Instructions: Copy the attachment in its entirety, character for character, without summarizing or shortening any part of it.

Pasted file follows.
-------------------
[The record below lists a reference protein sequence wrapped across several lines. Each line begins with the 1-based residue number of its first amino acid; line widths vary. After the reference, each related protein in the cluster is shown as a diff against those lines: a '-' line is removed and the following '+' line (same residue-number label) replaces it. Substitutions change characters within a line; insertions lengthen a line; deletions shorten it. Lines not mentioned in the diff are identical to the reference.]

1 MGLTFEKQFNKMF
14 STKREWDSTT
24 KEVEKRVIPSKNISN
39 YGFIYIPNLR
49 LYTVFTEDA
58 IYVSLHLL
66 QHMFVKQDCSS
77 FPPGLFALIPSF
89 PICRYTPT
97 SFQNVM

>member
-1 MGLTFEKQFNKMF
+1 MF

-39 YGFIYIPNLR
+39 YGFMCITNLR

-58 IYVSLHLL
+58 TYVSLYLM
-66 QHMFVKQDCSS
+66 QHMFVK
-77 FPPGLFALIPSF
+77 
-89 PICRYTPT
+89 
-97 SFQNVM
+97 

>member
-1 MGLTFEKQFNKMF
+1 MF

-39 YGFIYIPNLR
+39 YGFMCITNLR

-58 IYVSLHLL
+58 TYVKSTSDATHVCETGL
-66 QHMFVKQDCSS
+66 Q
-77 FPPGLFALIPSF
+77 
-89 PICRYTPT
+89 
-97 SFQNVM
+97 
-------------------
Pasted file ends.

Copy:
[The record below lists a reference protein sequence wrapped across several lines. Each line begins with the 1-based residue number of its first amino acid; line widths vary. After the reference, each related protein in the cluster is shown as a diff against those lines: a '-' line is removed and the following '+' line (same residue-number label) replaces it. Substitutions change characters within a line; insertions lengthen a line; deletions shorten it. Lines not mentioned in the diff are identical to the reference.]

1 MGLTFEKQFNKMF
14 STKREWDSTT
24 KEVEKRVIPSKNISN
39 YGFIYIPNLR
49 LYTVFTEDA
58 IYVSLHLL
66 QHMFVKQDCSS
77 FPPGLFALIPSF
89 PICRYTPT
97 SFQNVM

>member
-1 MGLTFEKQFNKMF
+1 MF

-39 YGFIYIPNLR
+39 YGFMCITNLR

-58 IYVSLHLL
+58 TYVSLYLM
-66 QHMFVKQDCSS
+66 QHMFVK
-77 FPPGLFALIPSF
+77 
-89 PICRYTPT
+89 
-97 SFQNVM
+97 

>member
-1 MGLTFEKQFNKMF
+1 MF

-39 YGFIYIPNLR
+39 YGFMCITNLR

-58 IYVSLHLL
+58 TYVKSTSDATHVCETGL
-66 QHMFVKQDCSS
+66 Q
-77 FPPGLFALIPSF
+77 
-89 PICRYTPT
+89 
-97 SFQNVM
+97 